“As all the visible creation is an effect of faith, so is salvation also—we mean salvation in its most extensive latitude of interpretation, whether it is temporal or spiritual. In order to have this subject clearly set before the mind, let us ask what situation must a person be in in order to be saved? or what is the difference between a saved man and one who is not saved? We answer, from what we have before seen of the heavenly worlds, they must be persons who can work by faith and who are able, by faith, to be ministering spirits to them who shall be heirs of salvation; and they must have faith to enable them to act in the presence of the Lord, otherwise they cannot be saved. And what constitutes the real difference between a saved person and one not saved is—the difference in the degree of their faith—one’s faith has become perfect enough to lay hold upon eternal life, and the other’s has not. But to be a little more particular, let us ask—Where shall we find a prototype into whose likeness we may be assimilated, in order that we may be made partakers of life and salvation? or, in other words, where shall we find a saved being? for if we can find a saved being, we may ascertain without much difficulty what all others must be in order to be saved. We think that it will not be a matter of dispute, that two beings who are unlike each other cannot both be saved; for whatever constitutes the salvation of one will constitute the salvation of every creature which will be saved; and if we find one saved being in all existence, we may see what all others must be, or else not be saved. We ask, then, where is the prototype? or where is the saved being? We conclude, as to the answer of this question, there will be no dispute among those who believe the bible, that it is Christ: all will agree in this, that he is the prototype or standard of salvation; or, in other words, that he is a saved being. And if we should continue our interrogation, and ask how it is that he is saved? the answer would be—because he is a just and holy being; and if he were anything different from what he is he would not be saved; for his salvation depends on his being precisely what he is and nothing else; for if it were possible for him to change, in the least degree, so sure he would fail of salvation and lose all his dominion, power, authority and glory, which constitute salvation; for salvation consists in the glory, authority, majesty, power and dominion which Jehovah possesses and in nothing else; and no being can possess it but himself or one like him. Thus says John, in his first epistle, third chapter, second and third verses: “Beloved, now are we the sons of God, and it doth not yet appear what we shall be; but we know that, when he shall appear, we shall be like him, for we shall see him as he is. And every man that hath this hope in him purifieth himself, even as he is pure.” Why purify themselves as he is pure? Because if they do not they cannot be like him.” 1#2:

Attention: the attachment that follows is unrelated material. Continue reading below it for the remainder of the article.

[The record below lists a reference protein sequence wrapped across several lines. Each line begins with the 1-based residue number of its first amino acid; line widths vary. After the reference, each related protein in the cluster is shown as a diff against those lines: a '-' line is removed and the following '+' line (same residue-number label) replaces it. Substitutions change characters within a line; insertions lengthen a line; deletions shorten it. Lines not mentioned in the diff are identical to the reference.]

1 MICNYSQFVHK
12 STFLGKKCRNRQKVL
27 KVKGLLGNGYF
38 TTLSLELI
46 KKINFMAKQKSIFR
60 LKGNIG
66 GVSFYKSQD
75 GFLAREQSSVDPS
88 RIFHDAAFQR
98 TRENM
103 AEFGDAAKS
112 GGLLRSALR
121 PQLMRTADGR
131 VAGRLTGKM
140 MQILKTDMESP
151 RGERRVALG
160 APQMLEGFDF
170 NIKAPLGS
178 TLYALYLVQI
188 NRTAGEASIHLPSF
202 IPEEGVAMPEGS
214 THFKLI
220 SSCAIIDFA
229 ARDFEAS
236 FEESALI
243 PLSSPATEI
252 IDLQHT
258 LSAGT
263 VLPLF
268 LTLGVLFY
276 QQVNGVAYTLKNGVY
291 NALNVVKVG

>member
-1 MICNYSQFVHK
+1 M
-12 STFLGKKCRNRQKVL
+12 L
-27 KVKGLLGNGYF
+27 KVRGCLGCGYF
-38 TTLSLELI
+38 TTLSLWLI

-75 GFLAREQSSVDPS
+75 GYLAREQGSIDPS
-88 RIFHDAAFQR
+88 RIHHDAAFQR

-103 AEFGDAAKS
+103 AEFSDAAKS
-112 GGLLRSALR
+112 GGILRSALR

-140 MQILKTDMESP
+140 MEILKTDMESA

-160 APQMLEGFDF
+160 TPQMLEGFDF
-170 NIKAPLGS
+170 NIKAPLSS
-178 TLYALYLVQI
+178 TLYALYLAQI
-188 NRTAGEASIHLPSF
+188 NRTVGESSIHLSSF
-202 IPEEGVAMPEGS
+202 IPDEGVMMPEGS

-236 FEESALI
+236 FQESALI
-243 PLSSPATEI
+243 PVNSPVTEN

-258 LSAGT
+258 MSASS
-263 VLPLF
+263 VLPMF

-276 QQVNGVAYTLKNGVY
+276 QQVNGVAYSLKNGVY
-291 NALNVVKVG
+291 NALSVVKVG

Let us here observe, that a religion that does not require the sacrifice of all things never has power sufficient to produce the faith necessary unto life and salvation; for, from the first existence of man, the faith necessary unto the enjoyment of life and salvation never could be obtained without the sacrifice of all earthly things. It was through this sacrifice, and this only, that God has ordained that men should enjoy eternal life; and it is through the medium of the sacrifice of all earthly things that men do actually know that they are doing the things that are well pleasing in the sight of God. When a man has offered in sacrifice all that he has for the truth’s sake, not even withholding his life, and believing before God that he has been called to make this sacrifice because he seeks to do his will, he does know, most assuredly, that God does and will accept his sacrifice and offering, and that he has not, nor will not seek his face in vain. Under these circumstances, then, he can obtain the faith necessary for him to lay hold on eternal life.
It is in vain for persons to fancy to themselves that they are heirs with those, or can be heirs with them, who have offered their all in sacrifice, and by this means obtained faith in God and favor with him so as to obtain eternal life, unless they, in like manner, offer unto him the same sacrifice, and through that offering obtain the knowledge that they are accepted of him.2#3:
It is scarcely necessary here to observe what we have previously noticed, that the glory which the Father and the Son have is because they are just and holy beings; and that if they were lacking in one attribute or perfection which they have, the glory which they have never could be enjoyed by them, for it requires them to be precisely what they are in order to enjoy it; and if the Saviour gives this glory to any others, he must do it in the very way set forth in his prayer to his Father—by making them one with him as he and the Father are one. In so doing he would give them the glory which the Father has given him; and when his disciples are made one with the Father and Son, as the Father and the Son are one, who cannot see the propriety of the Saviour’s saying—”The works that I do shall he do also; and greater works than these shall he do; because I go unto my Father.”
16. These teachings of the Saviour most clearly show unto us the nature of salvation, and what he proposed unto the human family when he proposed to save them—that he proposed to make them like unto himself, and he was like the Father, the great prototype of all saved beings; and for any portion of the human family to be assimilated into their likeness is to be saved; and to be unlike them is to be destroyed; and on this hinge turns the door of salvation. 3#4: